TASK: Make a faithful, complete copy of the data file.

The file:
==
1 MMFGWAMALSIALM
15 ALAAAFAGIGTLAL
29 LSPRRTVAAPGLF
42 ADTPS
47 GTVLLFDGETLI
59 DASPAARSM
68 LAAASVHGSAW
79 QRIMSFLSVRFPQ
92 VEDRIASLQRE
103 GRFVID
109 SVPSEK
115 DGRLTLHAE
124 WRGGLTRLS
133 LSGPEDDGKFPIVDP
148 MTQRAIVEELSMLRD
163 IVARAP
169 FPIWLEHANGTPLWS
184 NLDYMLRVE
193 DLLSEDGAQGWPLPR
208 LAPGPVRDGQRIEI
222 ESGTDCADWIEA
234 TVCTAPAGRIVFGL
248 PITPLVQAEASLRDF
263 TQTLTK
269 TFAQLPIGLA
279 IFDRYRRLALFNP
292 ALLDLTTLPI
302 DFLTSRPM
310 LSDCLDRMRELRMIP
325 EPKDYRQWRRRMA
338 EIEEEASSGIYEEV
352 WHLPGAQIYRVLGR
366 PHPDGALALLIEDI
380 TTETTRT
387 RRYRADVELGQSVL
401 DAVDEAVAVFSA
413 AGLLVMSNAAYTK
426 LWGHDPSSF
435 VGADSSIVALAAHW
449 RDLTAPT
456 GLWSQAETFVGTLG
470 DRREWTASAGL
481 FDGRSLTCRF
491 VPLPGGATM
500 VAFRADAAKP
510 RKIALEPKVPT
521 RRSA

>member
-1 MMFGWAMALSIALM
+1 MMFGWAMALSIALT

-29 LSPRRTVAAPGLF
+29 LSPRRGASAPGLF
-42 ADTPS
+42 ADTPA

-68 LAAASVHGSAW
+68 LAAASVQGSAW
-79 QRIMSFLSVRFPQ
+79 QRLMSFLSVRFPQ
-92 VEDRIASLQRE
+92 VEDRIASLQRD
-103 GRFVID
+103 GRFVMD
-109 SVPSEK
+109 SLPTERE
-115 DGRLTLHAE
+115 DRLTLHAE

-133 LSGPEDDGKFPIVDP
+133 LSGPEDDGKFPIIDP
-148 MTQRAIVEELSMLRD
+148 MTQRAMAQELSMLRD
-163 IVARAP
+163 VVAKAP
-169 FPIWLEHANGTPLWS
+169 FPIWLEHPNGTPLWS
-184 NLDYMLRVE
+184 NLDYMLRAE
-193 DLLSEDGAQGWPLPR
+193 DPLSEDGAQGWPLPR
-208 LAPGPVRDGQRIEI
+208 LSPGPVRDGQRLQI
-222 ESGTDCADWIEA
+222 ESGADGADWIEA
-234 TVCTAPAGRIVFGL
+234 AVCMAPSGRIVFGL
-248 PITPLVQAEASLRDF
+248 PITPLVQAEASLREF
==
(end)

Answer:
1 MMFGWAMALSIALM
15 ALAAAFAGIGTLAL
29 LSPRRTVAAPGLF
42 ADTPS
47 GTVLLFDGETLI
59 DASPAARSM
68 LAAASVHGSAW
79 QRIMSFLSVRFPQ
92 VEDRIASLQRE
103 GRFVID
109 SVPSEK
115 DGRLTLHAE
124 WRGGLTRLS
133 LSGPEDDGKFPIVDP
148 MTQRAIVEELSMLRD
163 IVARAP
169 FPIWLEHANGTPLWS
184 NLDYMLRVE
193 DLLSEDGAQGWPLPR
208 LAPGPVRDGQRIEI
222 ESGTDCADWIEA
234 TVCTAPAGRIVFGL
248 PITPLVQAEASLRDF
263 TQTLTK
269 TFAQLPIGLA
279 IFDRYRRLALFNP
292 ALLDLTTLPI
302 DFLTSRPM
310 LSDCLDRMRELRMIP
325 EPKDYRQWRRRMA
338 EIEEEASSGIYEEV
352 WHLPGAQIYRVLGR
366 PHPDGALALLIEDI
380 TTETTRT
387 RRYRADVELGQSVL
401 DAVDEAVAVFSA
413 AGLLVMSNAAYTK
426 LWGHDPSSF
435 VGADSSIVALAAHW
449 RDLTAPT
456 GLWSQAETFVGTLG
470 DRREWTASAGL
481 FDGRSLTCRF
491 VPLPGGATM
500 VAFRADAAKP
510 RKIALEPKVPT
521 RRSA

>member
-1 MMFGWAMALSIALM
+1 MMFGWAMALSIALT

-29 LSPRRTVAAPGLF
+29 LSPRRGASAPGLF
-42 ADTPS
+42 ADTPA

-68 LAAASVHGSAW
+68 LAAASVQGSAW
-79 QRIMSFLSVRFPQ
+79 QRLMSFLSVRFPQ
-92 VEDRIASLQRE
+92 VEDRIASLQRD
-103 GRFVID
+103 GRFVMD
-109 SVPSEK
+109 SLPTERE
-115 DGRLTLHAE
+115 DRLTLHAE

-133 LSGPEDDGKFPIVDP
+133 LSGPEDDGKFPIIDP
-148 MTQRAIVEELSMLRD
+148 MTQRAMAQELSMLRD
-163 IVARAP
+163 VVAKAP
-169 FPIWLEHANGTPLWS
+169 FPIWLEHPNGTPLWS
-184 NLDYMLRVE
+184 NLDYMLRAE
-193 DLLSEDGAQGWPLPR
+193 DPLSEDGAQGWPLPR
-208 LAPGPVRDGQRIEI
+208 LSPGPVRDGQRLQI
-222 ESGTDCADWIEA
+222 ESGADGADWIEA
-234 TVCTAPAGRIVFGL
+234 AVCMAPSGRIVFGL
-248 PITPLVQAEASLRDF
+248 PITPLVQAEASLREF